FAIRVIEW — Once again, former class members of the Fairview School attended the all school reunion on Saturday at the John Q. Hammons Community Center, in Fairview.

Those in attendance were treated to a luncheon, a time to visit with former classmates, a chance to look at old yearbooks, old photographs and other memorabilia.

First cousins Ray Harris and Gene Harris, class of 1956 and 1947, respectively, were looking over a yearbook early Saturday morning.

"I was looking at the school teacher – Freda Willard - that I dated in there," said Ray. "The year after I got out of school (I dated her)."

Ray has lived in Fairview for a long time. Gene moved back to the area about 10 years ago, after spending 46 years in Chicago.

When asked why he enjoys coming to the reunions, Gene said, "everybody comes back to find some of the old classmates still around, some are not."

Ray reflected on Gene's comments.

"I love it (coming to the reunions)," Ray said. "Just to see a lot of people. I see a lot of people that live here. But a lot of people it is the only time of the year that I see them."

Every year, the class who has their 50th class reunion is recognized.

Also in the past, one of Fairview's famous residents, John Q. Hammons, would give a speech about what he had been up to. Back in late May of this year, Hammons passed away. As a tribute during the reunion, there were some photographs of Hammons, an article about his death and some of the classmates remembered him.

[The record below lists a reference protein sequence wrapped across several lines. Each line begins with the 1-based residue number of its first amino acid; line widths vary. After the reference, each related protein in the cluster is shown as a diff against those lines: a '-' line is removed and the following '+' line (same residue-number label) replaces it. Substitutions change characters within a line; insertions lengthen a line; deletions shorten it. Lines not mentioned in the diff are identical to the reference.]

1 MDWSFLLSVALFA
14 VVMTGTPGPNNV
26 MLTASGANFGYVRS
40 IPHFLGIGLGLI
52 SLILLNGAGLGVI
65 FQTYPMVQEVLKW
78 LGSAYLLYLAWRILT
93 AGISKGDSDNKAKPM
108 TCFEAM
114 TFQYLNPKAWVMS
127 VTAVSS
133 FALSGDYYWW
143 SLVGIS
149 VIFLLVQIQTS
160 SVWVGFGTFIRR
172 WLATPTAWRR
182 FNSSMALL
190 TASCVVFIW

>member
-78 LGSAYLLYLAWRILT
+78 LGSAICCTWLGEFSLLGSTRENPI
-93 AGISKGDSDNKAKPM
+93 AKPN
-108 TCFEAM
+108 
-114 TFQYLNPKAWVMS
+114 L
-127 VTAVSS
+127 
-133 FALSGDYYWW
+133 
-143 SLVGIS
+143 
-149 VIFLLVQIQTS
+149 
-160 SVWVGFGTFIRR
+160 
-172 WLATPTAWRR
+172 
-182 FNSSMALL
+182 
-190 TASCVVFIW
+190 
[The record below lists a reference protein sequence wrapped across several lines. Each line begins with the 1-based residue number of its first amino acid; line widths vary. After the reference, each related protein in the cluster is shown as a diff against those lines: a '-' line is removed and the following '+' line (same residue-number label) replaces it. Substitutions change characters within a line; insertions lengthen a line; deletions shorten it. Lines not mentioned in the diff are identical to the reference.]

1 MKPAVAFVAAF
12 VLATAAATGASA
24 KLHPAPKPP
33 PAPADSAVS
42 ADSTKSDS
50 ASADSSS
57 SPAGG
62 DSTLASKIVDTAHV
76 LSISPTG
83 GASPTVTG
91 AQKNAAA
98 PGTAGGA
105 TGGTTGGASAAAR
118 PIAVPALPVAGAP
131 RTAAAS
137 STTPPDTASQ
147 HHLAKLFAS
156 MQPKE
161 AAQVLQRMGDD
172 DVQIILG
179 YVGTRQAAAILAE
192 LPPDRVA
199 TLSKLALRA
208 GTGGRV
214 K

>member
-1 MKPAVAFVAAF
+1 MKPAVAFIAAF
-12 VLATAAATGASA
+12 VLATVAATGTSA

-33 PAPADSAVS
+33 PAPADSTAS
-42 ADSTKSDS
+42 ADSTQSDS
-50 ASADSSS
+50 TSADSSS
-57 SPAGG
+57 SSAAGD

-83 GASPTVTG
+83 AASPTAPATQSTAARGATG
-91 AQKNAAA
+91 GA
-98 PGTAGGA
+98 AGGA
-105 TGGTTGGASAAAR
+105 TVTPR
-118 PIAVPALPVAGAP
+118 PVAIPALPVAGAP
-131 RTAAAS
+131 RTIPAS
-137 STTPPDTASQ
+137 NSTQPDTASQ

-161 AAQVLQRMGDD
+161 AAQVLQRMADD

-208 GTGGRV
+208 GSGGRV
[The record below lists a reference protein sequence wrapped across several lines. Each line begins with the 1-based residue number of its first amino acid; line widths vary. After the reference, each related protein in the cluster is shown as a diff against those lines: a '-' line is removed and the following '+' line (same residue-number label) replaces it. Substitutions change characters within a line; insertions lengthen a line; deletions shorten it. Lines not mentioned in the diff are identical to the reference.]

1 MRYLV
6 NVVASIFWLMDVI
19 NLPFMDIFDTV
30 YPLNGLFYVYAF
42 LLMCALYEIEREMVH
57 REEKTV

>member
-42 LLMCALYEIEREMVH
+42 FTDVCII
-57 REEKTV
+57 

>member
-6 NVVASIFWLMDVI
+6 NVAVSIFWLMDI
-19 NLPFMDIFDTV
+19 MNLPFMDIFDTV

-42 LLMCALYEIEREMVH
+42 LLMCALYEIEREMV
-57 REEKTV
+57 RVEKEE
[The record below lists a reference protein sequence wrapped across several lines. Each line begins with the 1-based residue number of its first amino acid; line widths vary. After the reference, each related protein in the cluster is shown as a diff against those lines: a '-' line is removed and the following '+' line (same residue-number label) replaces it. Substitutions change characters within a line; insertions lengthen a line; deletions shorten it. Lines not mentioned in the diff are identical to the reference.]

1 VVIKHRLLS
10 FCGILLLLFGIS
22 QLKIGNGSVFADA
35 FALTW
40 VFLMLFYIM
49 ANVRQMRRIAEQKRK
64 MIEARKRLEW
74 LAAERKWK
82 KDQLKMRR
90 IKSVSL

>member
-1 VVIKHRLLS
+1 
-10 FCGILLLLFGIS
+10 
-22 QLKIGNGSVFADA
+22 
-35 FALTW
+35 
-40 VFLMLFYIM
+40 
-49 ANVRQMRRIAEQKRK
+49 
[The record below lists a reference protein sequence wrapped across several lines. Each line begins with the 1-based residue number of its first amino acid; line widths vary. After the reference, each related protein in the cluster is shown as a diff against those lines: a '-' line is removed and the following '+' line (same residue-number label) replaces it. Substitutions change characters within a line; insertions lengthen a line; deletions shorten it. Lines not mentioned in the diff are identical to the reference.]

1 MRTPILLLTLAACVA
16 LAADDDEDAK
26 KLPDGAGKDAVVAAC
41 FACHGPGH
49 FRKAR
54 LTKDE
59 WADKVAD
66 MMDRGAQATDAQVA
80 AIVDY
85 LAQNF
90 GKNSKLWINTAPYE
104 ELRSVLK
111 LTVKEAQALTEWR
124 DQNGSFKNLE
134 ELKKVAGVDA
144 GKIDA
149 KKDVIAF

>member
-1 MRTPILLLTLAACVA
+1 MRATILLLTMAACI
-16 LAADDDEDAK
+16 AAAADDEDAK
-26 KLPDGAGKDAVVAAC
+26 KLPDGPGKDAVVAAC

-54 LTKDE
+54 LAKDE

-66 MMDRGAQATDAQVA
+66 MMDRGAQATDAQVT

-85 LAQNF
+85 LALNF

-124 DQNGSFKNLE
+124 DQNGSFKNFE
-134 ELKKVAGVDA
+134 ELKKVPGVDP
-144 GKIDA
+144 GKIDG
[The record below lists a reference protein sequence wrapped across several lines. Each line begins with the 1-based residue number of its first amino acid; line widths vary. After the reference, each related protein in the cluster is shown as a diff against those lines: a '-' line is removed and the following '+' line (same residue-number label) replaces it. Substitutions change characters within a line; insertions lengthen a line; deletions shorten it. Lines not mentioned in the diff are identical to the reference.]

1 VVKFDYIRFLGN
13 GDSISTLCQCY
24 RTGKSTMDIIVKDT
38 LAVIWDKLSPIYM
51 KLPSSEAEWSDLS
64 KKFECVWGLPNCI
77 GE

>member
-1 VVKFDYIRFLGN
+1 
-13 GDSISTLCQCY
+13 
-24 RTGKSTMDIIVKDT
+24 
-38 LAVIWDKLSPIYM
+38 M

"I lived across the street from him (Hammons)," said Gene. "When I was 5 or 6 years old (Hammons was 16, I think) we used to play together."

One time, Gene said, "he put me on his back and on feet and put me up and I would come back (down) on my left hand. He (Hammons) said, 'oh, don't tell my folks, I will be good to you.'"

The former classmates also remember what Fairview used to be like when they were growing up.

"We had a bandstand out here, we had a Fourth of July reunion," said Gene. "The old merry-go-around was powered by a steam engine, a little upright engine. It just gradually went down (the town), the old bank building was standing, we had three or four garages, a doctor’s office, and drug stores, seem to be all gone now. A railroad, we just don’t have it anymore.”


Fairview School held its first graduating class back in 1923 and the last graduating class was held in 1964, prior to Fairview consolidating with the East Newton School District.

During the Fairview school days, there were two school buildings on the campus, one of which burnt in 1939 and the other one still stands, about a block south of the current community center. The Fairview School had grades first through the 12th, with various class sizes.